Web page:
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Today's Stichomancy for Andrew Carnegie

The first excerpt represents the past or something you must release, and is drawn from When a Man Marries by Mary Roberts Rinehart:

South America, who play as hard at bridge as I ever worked at building one (forgive this, won't you? The novelty has gone to my head), and who belong to the very class of extravagant, luxury-loving, non-producing parasites (isn't that what we called them?) that you and I used to revile from our lofty Andean pinnacle.

To come down to earth: here we are, six women and five men, including a policeman, not a servant in the house, and no one who knows how to do anything. They are really immensely interesting, these people; they all know each other very well, and it is "Jimmy" here, and "Dal" there--Dallas Brown, who went to India

The second excerpt represents the present or the deciding factor of the moment, and is drawn from The Human Drift by Jack London:

tiny life of man in a vastness where stars snuff out like candles and great suns blaze for a time-tick of eternity and are gone?

And for us who live, no worse can happen than has happened to the earliest drifts of man, marked to-day by ruined cities of forgotten civilisation--ruined cities, which, on excavation, are found to rest on ruins of earlier cities, city upon city, and fourteen cities, down to a stratum where, still earlier, wandering herdsmen drove their flocks, and where, even preceding them, wild hunters chased their prey long after the cave-man and the man of the squatting-place cracked the knuckle-bones of wild animals and vanished from the earth. There is nothing terrible about it.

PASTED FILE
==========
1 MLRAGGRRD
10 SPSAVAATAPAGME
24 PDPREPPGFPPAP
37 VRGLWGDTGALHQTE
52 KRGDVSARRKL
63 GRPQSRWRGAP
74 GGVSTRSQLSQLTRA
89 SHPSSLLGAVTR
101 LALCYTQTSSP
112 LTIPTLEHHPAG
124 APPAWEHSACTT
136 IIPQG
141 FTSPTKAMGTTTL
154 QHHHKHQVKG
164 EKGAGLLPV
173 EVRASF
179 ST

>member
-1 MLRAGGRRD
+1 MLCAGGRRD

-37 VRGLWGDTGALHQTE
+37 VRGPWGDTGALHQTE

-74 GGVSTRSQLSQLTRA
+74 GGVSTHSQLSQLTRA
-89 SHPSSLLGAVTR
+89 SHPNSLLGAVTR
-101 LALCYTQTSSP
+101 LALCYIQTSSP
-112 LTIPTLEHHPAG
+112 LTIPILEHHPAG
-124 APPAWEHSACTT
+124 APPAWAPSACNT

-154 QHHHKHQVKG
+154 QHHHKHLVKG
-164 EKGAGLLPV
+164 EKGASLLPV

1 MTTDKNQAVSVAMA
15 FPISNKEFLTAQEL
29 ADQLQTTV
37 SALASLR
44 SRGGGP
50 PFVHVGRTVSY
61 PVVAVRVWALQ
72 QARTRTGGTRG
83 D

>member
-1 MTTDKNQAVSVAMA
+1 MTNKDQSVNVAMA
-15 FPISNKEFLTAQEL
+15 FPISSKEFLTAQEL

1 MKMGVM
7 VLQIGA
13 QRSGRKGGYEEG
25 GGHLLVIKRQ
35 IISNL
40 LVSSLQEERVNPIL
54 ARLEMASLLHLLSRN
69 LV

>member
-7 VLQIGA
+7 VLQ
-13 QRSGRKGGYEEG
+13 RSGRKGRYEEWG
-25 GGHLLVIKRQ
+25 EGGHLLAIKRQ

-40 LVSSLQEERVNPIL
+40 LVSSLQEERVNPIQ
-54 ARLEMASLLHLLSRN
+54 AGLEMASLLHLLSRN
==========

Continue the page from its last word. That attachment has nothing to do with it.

The third excerpt represents the future or something you must embrace, and is drawn from Father Sergius by Leo Tolstoy:

door, and with it the sound of a woman's voice.

'My God! Can it be true, as I have read in the Lives of the Saints, that the devil takes on the form of a woman? Yes--it is a woman's voice. And a tender, timid, pleasant voice. Phui!' And he spat to exorcise the devil. 'No, it was only my imagination,' he assured himself, and he went to the corner where his lectern stood, falling on his knees in the regular and habitual manner which of itself gave him consolation and satisfaction. He sank down, his hair hanging over his face, and pressed his head, already going bald in front, to the cold damp strip of drugget on the draughty floor. He read the psalm old